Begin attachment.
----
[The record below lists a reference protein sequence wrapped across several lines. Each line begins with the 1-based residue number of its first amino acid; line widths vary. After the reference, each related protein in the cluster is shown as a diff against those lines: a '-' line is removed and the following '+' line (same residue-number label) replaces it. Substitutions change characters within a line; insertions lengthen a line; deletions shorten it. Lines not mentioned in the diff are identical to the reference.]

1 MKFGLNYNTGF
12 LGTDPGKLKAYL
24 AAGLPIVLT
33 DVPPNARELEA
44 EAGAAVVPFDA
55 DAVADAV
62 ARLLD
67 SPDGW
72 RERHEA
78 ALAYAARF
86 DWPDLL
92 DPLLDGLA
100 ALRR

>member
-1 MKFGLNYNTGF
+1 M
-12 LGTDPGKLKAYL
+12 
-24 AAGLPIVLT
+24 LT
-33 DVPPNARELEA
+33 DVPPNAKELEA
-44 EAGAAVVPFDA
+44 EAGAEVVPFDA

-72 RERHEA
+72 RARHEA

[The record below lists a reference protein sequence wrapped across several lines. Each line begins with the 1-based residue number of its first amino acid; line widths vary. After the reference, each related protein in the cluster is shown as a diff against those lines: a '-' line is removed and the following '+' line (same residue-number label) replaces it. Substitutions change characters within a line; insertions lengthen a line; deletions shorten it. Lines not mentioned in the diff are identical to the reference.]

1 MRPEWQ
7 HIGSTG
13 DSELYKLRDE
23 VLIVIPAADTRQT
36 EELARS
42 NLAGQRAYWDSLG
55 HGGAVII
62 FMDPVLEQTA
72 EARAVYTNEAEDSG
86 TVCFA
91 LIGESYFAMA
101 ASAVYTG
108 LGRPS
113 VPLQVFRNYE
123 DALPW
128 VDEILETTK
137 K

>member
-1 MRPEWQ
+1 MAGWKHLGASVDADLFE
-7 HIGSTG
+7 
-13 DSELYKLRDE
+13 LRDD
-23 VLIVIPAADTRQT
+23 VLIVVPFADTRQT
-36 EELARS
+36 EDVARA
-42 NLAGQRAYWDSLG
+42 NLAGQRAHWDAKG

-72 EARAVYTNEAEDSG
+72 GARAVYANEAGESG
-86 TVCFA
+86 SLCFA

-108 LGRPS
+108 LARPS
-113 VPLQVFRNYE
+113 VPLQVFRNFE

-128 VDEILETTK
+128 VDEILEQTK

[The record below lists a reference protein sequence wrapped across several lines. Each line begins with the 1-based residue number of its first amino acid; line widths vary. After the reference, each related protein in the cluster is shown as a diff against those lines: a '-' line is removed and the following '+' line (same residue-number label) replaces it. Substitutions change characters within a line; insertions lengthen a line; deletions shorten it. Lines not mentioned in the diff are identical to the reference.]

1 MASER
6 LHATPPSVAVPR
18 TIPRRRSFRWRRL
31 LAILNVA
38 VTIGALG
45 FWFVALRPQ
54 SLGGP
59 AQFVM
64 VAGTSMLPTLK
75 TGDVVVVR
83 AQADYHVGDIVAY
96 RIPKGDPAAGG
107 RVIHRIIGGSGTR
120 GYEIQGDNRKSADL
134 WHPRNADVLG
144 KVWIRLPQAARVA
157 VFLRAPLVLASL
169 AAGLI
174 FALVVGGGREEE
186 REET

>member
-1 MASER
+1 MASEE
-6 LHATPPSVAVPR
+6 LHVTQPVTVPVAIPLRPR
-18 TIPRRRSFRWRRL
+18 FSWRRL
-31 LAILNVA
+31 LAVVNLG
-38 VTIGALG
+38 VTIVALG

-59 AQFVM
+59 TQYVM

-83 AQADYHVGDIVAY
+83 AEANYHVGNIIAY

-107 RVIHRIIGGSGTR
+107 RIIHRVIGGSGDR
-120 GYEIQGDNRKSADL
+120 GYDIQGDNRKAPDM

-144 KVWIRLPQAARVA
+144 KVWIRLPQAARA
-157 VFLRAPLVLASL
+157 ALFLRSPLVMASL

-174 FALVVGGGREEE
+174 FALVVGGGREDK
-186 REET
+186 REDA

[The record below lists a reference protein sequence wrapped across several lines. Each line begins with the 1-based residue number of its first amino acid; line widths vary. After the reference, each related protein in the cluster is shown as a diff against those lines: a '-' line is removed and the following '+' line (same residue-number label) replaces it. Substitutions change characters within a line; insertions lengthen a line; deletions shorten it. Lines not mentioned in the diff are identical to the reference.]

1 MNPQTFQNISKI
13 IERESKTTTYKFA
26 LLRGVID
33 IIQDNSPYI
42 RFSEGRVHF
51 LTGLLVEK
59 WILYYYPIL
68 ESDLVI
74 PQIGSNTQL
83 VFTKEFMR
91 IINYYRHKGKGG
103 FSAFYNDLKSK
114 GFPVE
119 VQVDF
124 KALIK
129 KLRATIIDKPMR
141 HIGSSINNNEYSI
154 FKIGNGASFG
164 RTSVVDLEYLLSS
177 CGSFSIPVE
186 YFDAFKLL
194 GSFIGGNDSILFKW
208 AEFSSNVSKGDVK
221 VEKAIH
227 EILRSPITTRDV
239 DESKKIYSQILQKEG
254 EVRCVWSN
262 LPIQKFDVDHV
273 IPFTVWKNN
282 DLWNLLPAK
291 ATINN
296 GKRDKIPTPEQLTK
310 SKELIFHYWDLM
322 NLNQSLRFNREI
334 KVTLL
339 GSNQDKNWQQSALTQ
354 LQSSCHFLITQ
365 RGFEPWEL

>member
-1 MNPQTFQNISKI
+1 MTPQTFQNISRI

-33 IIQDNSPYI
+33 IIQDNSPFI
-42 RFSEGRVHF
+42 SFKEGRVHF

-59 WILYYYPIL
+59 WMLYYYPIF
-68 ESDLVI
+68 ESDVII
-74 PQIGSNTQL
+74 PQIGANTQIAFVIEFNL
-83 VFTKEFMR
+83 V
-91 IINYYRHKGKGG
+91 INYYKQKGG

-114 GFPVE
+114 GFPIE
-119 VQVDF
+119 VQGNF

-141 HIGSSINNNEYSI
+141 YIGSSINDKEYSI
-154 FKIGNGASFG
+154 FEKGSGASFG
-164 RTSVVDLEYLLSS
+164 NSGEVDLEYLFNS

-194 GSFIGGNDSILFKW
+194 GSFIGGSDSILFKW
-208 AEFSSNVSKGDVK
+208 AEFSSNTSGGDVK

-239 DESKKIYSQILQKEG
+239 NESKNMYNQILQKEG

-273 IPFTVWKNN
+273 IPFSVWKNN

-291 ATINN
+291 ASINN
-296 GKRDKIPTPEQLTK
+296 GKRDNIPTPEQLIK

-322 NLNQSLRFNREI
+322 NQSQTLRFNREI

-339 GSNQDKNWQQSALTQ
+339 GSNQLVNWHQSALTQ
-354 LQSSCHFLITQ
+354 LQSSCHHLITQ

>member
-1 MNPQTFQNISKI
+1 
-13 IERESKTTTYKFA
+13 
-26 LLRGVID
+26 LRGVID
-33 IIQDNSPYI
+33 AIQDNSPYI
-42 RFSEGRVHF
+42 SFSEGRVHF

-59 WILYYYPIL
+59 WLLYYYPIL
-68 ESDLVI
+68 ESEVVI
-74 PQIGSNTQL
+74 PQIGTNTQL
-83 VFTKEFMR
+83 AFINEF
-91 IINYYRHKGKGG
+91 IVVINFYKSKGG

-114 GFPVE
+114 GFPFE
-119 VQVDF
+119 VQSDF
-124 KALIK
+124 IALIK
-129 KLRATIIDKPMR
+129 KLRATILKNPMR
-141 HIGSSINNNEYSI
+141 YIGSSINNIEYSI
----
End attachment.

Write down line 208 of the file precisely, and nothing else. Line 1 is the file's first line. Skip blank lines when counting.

-33 IIQDNSPYI